While the Comcast box will have a TiVo interface and some of TiVo's premium features, it won't be the same box or have all the same features. Some of these features won't matter to many people, but some will. For example, the Series 3 has a bigger hard drive with expandable storage, OTA tuner (which, I've just been assured in another thread, you can use in combination with your cable input), the ability to download content from the internet, etc. The exact feature set of each won't be known until the products are available, but it is safe to assume that the Series 3 will be qualitatively better. Whether or not that will justify the added expense will depend on the consumer. If the Comcast offering gives you everything you want then, yes, you're going to get a very nice system without having to buy the box.

...and TiVo's market will dwindle to Non-Comcast cable systems that have good HD offerings - a very niche market I suspect.
I'm not sure why you think that. Comcast is big, but it is only about 30% of the US cable market. There is plenty of room in the market for this box completely outside of Comcast. Plus the Comcast subs who will want it anyway. Plus all of the analog subs who will want it for the dual tuners and/or the OTA HD capability. Plus all of the existing TiVo subs who will upgrade just because they can.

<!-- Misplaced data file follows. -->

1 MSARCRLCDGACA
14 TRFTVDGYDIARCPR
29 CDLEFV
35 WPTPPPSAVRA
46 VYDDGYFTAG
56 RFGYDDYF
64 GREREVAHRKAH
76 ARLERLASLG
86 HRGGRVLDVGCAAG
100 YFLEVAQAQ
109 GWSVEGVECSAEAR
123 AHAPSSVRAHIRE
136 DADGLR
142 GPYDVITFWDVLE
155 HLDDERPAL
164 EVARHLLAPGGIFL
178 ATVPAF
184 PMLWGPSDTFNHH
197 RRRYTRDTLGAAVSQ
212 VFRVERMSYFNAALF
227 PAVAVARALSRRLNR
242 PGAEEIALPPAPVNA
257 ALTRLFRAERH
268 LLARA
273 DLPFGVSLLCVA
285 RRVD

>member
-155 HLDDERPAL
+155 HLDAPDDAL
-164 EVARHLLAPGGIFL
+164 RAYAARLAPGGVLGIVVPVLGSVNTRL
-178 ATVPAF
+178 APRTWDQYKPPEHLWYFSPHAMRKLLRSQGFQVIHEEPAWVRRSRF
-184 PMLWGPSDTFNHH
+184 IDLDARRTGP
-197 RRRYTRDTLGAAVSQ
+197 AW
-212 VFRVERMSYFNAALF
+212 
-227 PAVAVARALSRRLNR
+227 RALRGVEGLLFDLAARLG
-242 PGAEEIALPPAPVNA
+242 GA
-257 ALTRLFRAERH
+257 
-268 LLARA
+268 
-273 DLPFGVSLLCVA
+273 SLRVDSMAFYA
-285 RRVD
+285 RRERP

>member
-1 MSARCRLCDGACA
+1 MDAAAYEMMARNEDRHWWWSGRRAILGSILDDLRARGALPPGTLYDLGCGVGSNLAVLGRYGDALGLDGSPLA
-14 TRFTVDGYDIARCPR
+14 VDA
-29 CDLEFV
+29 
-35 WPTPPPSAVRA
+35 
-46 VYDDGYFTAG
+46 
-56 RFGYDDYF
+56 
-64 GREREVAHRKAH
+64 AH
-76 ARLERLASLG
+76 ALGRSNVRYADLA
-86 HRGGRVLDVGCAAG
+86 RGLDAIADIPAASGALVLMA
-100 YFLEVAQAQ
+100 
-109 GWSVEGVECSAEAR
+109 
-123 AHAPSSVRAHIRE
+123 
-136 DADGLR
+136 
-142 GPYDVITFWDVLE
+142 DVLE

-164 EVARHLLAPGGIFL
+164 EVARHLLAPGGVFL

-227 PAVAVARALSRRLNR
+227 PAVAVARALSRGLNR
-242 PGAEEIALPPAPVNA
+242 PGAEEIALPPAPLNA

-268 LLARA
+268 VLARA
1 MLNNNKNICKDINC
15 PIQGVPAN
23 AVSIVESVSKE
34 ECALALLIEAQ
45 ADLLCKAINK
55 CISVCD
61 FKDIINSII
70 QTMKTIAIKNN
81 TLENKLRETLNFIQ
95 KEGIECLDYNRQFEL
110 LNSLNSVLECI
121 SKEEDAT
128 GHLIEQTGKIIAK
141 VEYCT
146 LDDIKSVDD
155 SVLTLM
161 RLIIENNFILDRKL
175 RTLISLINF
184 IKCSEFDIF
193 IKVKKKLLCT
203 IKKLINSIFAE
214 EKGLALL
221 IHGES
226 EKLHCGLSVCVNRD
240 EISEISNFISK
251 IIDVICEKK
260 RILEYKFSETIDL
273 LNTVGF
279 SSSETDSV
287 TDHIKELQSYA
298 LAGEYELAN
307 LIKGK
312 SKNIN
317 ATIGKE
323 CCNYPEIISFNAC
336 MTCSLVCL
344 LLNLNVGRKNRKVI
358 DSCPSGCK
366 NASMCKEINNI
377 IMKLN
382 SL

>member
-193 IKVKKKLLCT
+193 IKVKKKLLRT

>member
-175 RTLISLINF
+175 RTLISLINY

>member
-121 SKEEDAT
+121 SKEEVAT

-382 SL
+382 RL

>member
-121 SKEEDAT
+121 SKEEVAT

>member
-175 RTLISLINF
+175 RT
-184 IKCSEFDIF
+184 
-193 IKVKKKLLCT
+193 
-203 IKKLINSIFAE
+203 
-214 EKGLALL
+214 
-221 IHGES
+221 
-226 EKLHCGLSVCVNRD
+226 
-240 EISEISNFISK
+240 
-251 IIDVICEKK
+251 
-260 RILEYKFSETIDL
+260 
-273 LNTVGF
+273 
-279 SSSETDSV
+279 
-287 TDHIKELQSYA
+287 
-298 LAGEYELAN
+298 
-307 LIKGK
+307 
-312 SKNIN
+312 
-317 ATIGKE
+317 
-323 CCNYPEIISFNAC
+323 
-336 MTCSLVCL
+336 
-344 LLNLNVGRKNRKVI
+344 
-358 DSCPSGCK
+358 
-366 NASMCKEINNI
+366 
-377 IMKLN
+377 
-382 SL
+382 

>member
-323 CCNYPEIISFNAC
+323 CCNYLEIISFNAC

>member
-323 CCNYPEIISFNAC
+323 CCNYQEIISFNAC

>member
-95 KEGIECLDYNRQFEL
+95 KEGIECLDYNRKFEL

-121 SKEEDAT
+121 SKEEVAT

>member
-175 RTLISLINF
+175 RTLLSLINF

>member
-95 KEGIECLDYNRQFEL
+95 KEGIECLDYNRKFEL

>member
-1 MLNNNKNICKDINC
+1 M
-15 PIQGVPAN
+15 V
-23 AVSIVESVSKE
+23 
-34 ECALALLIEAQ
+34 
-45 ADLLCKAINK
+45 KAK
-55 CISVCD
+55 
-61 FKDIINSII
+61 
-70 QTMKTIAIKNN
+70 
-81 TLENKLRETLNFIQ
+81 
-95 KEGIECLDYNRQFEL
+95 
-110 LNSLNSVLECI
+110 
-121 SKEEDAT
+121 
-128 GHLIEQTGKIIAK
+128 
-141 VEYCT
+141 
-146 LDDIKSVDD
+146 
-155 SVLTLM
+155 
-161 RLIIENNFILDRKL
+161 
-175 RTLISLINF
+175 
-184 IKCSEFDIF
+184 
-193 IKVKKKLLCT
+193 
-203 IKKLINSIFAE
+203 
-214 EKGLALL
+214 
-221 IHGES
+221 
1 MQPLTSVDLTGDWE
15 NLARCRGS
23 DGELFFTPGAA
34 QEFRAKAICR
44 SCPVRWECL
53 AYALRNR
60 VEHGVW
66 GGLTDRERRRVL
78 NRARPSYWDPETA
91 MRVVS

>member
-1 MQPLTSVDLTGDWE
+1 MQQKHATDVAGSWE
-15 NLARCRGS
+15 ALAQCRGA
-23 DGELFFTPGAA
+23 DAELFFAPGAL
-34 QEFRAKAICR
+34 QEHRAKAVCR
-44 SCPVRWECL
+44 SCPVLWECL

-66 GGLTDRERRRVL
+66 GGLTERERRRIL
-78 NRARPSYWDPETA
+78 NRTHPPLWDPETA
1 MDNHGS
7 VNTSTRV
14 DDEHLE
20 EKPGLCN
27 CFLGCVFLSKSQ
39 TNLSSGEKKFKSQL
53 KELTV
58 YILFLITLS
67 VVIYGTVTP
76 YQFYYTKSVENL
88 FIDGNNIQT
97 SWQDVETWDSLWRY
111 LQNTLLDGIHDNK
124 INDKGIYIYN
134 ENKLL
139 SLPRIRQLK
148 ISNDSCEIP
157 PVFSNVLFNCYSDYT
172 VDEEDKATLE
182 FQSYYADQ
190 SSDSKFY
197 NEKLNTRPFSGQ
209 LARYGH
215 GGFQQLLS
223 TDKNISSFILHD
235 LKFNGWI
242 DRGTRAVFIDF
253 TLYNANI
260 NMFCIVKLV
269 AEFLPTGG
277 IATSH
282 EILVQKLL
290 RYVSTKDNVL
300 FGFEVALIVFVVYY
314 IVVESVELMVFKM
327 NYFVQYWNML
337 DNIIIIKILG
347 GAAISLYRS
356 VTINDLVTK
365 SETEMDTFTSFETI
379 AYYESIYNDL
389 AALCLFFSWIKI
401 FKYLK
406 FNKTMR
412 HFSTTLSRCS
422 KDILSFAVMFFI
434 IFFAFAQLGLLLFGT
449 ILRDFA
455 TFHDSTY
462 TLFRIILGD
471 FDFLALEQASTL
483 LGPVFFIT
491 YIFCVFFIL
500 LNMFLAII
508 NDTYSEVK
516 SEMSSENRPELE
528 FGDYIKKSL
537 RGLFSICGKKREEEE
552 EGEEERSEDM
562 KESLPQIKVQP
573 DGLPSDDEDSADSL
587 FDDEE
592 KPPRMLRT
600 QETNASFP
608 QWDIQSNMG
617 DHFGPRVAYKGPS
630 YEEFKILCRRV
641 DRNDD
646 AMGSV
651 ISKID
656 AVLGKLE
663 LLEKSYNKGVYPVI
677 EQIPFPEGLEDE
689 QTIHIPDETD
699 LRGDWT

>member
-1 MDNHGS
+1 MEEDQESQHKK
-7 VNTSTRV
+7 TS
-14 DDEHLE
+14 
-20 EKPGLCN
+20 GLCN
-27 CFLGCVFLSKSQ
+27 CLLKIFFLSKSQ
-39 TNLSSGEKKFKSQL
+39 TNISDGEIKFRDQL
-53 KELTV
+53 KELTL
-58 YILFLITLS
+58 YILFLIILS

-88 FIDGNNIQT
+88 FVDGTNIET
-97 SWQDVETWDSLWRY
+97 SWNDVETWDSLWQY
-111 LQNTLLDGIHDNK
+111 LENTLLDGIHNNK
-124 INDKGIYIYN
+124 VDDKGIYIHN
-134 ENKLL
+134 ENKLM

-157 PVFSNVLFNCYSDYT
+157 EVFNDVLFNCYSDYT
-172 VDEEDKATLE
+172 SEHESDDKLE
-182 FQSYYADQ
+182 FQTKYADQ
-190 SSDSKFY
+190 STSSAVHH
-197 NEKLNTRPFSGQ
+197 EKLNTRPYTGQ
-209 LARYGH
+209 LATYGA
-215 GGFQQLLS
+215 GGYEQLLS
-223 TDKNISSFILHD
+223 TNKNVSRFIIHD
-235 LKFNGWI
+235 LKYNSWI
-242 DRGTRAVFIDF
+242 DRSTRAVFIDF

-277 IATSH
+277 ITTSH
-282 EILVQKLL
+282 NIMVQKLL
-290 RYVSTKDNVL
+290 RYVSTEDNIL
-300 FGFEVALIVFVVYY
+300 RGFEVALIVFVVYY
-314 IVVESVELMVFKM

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ChuckyBox said:
While the Comcast box will have a TiVo interface and some of TiVo's premium features, it won't be the same box or have all the same features. Some of these features won't matter to many people, but some will. For example, the Series 3 has a bigger hard drive with expandable storage, OTA tuner (which, I've just been assured in another thread, you can use in combination with your cable input), the ability to download content from the internet, etc. The exact feature set of each won't be known until the products are available, but it is safe to assume that the Series 3 will be qualitatively better. Whether or not that will justify the added expense will depend on the consumer. If the Comcast offering gives you everything you want then, yes, you're going to get a very nice system without having to buy the box.